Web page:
Thursday, March 31, 2016
And no, this is not an April Fool's joke.
Little more than a week ago, a new study suggested that the planet is already heating to the point that an abrupt climate shift could be triggered, leading to enough sea level rise in fifty years--not centuries as most climate science says-- to force evacuations from coastal cities. The New York Times summary included:
Their idea is that the initial melting of the great ice sheets will put a cap of relatively fresh water on the ocean surfaces near Antarctica and Greenland. That, they think, will slow or even shut down the system of ocean currents that redistributes heat around the planet and allows some of it to escape into space. Warmth will then accumulate in the deeper parts of the ocean, the scientists think, speeding the melting of parts of the ice sheets that sit below sea level.
The study, based in part on historical data, was immediately controversial not only for conclusions that contradict consensus climate science but for one of its chief authors: James Hansen. When he was at NASA he was the gold standard for climate, but since he has left his job to become an advocate and critic of efforts to address the climate crisis, he's sometimes seen as the new James Lovelock--the pioneer who becomes an alarmist and maybe a bit of a crank. However, as the Times story concludes, this study will be examined seriously and may well inspire more thorough examination of past and present climate data.
But just today (March 31) a completely different study came to a startlingly similar conclusion. As the Washington Post led:
Sea levels could rise nearly twice as much as previously predicted by the end of this century if carbon dioxide emissions continue unabated, an outcome that could devastate coastal communities around the globe, according to new research published Wednesday. The main reason? Antarctica.
Antarctic melting has largely not figured in previous calculations, but with new climate models that take current understanding of the Antarctic into consideration, sea level rise doubles--and faster as well.
The difference between the two studies is maybe a few decades and that it's less inevitable in this study than in Hansen's. To coin a phrase, it's not dark yet--but it's getting there.
If emissions continue at a high rate, however, the outcome is basically the same. Sea level rise will become serious in the next fifty years, and thereafter become catastrophic:
“Under the high emissions scenario, the 22nd century would be the century of hell,” Strauss said. “There would really be an unthinkable level of sea rise. It would erase many major cities and some nations from the map … That century would become the century of exodus from the coast.”
In terms of the political impact of these new studies, Jonathan Chiat's column title put the baseline succinctly: New Antarctic Melting Study Confirms Voting Republican Would Trigger Worldwide Catastrophe. The column itself is a decent summary of the current situation, both in terms of positive steps to address the climate crisis, and how the challenge just got bigger with the finding of these studies, should they hold up.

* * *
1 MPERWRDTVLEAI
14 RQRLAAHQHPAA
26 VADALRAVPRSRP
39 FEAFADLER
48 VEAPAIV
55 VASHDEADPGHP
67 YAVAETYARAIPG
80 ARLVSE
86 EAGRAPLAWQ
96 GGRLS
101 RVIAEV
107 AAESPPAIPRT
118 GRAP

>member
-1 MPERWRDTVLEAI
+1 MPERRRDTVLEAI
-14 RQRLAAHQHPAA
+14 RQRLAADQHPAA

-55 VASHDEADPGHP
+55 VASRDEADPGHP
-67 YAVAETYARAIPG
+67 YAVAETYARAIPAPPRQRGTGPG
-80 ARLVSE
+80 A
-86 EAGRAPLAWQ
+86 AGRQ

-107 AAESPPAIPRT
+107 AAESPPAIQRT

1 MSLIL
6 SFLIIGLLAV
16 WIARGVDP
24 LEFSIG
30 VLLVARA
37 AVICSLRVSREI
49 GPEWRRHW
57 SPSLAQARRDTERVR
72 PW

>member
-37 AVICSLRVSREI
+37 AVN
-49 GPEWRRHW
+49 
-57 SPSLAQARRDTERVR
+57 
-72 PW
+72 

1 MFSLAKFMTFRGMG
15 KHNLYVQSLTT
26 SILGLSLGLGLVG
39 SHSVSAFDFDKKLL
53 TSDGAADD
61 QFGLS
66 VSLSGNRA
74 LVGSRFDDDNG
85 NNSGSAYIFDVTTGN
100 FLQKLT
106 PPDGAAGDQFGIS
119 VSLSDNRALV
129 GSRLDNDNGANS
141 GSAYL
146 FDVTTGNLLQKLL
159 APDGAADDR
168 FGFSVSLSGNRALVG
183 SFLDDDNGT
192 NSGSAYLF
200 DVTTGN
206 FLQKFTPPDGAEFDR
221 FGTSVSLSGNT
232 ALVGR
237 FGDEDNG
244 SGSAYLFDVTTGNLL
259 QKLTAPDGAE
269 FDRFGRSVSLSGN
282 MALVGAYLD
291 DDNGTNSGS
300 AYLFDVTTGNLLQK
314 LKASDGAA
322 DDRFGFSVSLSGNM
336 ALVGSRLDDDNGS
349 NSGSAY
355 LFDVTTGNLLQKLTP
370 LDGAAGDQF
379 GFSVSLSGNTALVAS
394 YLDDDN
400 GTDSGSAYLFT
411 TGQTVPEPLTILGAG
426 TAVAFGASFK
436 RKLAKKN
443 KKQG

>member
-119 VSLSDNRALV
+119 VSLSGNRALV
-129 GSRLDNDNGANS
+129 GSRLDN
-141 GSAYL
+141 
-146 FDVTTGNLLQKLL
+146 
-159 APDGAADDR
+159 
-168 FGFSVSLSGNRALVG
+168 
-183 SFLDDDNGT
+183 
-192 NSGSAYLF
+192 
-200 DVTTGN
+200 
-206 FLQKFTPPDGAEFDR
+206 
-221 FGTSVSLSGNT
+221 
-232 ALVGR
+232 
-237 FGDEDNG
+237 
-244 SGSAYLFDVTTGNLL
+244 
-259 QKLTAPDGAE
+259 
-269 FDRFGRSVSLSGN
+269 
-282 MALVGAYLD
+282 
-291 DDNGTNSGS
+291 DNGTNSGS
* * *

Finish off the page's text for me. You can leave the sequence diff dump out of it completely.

Elizabeth Kolbert at the New Yorker provides context for this second study, but comes to the same political conclusion as Chiat.
Chiat may well be too optimistic in his suggestion that current policies set in motion will be sufficient to avoid global catastrophe. But it's pretty certain that denying the climate crisis or refusing to address it will guarantee global catastrophe. And some of the people who will experience it are alive right now.
Monday, March 28, 2016
Writer Jim Harrison is dead at the age of 78. He is one of the great American writers of his generation, and unique in his evocation of non-urban America. His poems, fictions, essays and interviews pulsed with a lively and engaged intelligence and humor.
His most famous fiction is Legends of the Fall, but I believe his greatest achievement will prove to be his late 90s novel The Road Home, interlaced with an earlier work, Dalva, to form an 800 page epic that qualifies as much as any to be a Great American Novel.
There was a certain quality of elegy to The Road Home, and it seemed like the work of a lifetime in several senses. Yet he kept writing for nearly another 20 years. And he was aware of what those years meant. The NPR story that ran on All Things Considered Sunday quoted one of his poems:
Before I was born I was water.
I thought of this sitting on a blue
chair surrounded by pink, red, white
hollyhocks In the yard in front
of my green studio. There are conclusions
to be drawn but I can't do it anymore.
Born man, child man, singing man,
dancing man, loving man, old man,
dying man. This is a round river
and we are her fish who become water.
I've written about several of his books for several publications over the past 18 years, but I couldn't begin to summarize what I've learned and what I've taken from his words. On Saturday, the day he died (though it wasn't announced until Sunday), I watched a video of the late psychologist James Hillman (someone who Harrison often quoted) saying that as humans, our job in the world is to fall in love with it. The New York Times obit quotes Will Blythe reviewing Harrison: “His books glisten with love of the world."
(I didn't think of this until long after I chose the image for this post, but several times in interviews, Harrison expressed the wish, that if he were to be reincarnated, he would like to spend a few thousand years as a tree.)